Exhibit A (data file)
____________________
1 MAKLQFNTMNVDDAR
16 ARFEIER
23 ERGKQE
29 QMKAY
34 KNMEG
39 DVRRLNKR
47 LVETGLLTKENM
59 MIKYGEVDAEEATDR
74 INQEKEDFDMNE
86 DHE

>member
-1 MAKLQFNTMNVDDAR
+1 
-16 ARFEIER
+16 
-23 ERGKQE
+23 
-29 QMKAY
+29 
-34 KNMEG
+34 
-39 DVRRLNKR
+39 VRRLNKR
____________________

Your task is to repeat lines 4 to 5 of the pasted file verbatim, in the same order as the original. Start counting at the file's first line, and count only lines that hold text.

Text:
29 QMKAY
34 KNMEG